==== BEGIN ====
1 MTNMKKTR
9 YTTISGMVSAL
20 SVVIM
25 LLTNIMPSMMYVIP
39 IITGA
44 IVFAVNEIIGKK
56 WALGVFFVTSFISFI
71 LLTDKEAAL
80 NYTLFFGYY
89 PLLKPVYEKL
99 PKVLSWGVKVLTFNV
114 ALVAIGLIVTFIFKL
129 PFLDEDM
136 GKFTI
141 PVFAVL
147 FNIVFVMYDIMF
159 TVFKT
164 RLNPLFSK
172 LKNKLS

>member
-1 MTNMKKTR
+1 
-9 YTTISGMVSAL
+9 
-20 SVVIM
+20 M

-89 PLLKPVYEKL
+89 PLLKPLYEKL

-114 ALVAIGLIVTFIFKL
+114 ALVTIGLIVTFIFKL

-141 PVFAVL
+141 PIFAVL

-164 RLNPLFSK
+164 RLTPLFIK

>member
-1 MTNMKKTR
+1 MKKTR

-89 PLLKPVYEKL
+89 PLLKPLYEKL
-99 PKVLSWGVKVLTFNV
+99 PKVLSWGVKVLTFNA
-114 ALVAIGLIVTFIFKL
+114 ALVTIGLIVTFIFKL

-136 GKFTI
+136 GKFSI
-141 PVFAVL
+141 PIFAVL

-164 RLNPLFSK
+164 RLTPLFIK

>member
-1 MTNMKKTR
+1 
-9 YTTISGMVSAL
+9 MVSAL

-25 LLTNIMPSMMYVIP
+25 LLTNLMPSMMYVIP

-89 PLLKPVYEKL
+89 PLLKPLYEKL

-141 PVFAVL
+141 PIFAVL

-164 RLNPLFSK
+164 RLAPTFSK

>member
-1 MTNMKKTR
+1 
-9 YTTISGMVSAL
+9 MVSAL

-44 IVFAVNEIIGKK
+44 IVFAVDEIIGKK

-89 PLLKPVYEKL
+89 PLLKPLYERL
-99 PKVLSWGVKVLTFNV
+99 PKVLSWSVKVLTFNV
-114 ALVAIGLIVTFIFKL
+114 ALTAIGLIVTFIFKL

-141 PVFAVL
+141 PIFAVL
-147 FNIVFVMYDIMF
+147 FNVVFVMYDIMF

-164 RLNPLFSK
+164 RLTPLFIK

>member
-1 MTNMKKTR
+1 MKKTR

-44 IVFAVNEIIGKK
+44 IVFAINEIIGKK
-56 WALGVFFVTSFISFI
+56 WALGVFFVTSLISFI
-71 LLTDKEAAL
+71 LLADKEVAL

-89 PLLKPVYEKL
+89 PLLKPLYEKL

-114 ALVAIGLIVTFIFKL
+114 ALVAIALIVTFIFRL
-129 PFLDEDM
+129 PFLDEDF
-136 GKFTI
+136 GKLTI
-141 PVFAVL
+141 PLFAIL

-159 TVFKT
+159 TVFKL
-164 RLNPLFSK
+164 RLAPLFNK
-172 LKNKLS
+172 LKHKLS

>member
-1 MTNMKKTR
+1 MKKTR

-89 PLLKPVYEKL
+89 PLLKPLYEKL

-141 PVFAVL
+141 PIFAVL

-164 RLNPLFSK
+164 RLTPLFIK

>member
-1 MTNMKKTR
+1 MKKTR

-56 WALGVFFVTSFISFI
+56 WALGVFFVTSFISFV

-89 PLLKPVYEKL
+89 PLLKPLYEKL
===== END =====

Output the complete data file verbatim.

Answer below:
1 MTNMKKTR
9 YTTISGMVSAL
20 SVVIM
25 LLTNIMPSMMYVIP
39 IITGA
44 IVFAVNEIIGKK
56 WALGVFFVTSFISFI
71 LLTDKEAAL
80 NYTLFFGYY
89 PLLKPVYEKL
99 PKVLSWGVKVLTFNV
114 ALVAIGLIVTFIFKL
129 PFLDEDM
136 GKFTI
141 PVFAVL
147 FNIVFVMYDIMF
159 TVFKT
164 RLNPLFSK
172 LKNKLS

>member
-1 MTNMKKTR
+1 
-9 YTTISGMVSAL
+9 
-20 SVVIM
+20 M

-89 PLLKPVYEKL
+89 PLLKPLYEKL

-114 ALVAIGLIVTFIFKL
+114 ALVTIGLIVTFIFKL

-141 PVFAVL
+141 PIFAVL

-164 RLNPLFSK
+164 RLTPLFIK

>member
-1 MTNMKKTR
+1 MKKTR

-89 PLLKPVYEKL
+89 PLLKPLYEKL
-99 PKVLSWGVKVLTFNV
+99 PKVLSWGVKVLTFNA
-114 ALVAIGLIVTFIFKL
+114 ALVTIGLIVTFIFKL

-136 GKFTI
+136 GKFSI
-141 PVFAVL
+141 PIFAVL

-164 RLNPLFSK
+164 RLTPLFIK

>member
-1 MTNMKKTR
+1 
-9 YTTISGMVSAL
+9 MVSAL

-25 LLTNIMPSMMYVIP
+25 LLTNLMPSMMYVIP

-89 PLLKPVYEKL
+89 PLLKPLYEKL

-141 PVFAVL
+141 PIFAVL

-164 RLNPLFSK
+164 RLAPTFSK

>member
-1 MTNMKKTR
+1 
-9 YTTISGMVSAL
+9 MVSAL

-44 IVFAVNEIIGKK
+44 IVFAVDEIIGKK

-89 PLLKPVYEKL
+89 PLLKPLYERL
-99 PKVLSWGVKVLTFNV
+99 PKVLSWSVKVLTFNV
-114 ALVAIGLIVTFIFKL
+114 ALTAIGLIVTFIFKL

-141 PVFAVL
+141 PIFAVL
-147 FNIVFVMYDIMF
+147 FNVVFVMYDIMF

-164 RLNPLFSK
+164 RLTPLFIK

>member
-1 MTNMKKTR
+1 MKKTR

-44 IVFAVNEIIGKK
+44 IVFAINEIIGKK
-56 WALGVFFVTSFISFI
+56 WALGVFFVTSLISFI
-71 LLTDKEAAL
+71 LLADKEVAL

-89 PLLKPVYEKL
+89 PLLKPLYEKL

-114 ALVAIGLIVTFIFKL
+114 ALVAIALIVTFIFRL
-129 PFLDEDM
+129 PFLDEDF
-136 GKFTI
+136 GKLTI
-141 PVFAVL
+141 PLFAIL

-159 TVFKT
+159 TVFKL
-164 RLNPLFSK
+164 RLAPLFNK
-172 LKNKLS
+172 LKHKLS

>member
-1 MTNMKKTR
+1 MKKTR

-89 PLLKPVYEKL
+89 PLLKPLYEKL

-141 PVFAVL
+141 PIFAVL

-164 RLNPLFSK
+164 RLTPLFIK

>member
-1 MTNMKKTR
+1 MKKTR

-56 WALGVFFVTSFISFI
+56 WALGVFFVTSFISFV

-89 PLLKPVYEKL
+89 PLLKPLYEKL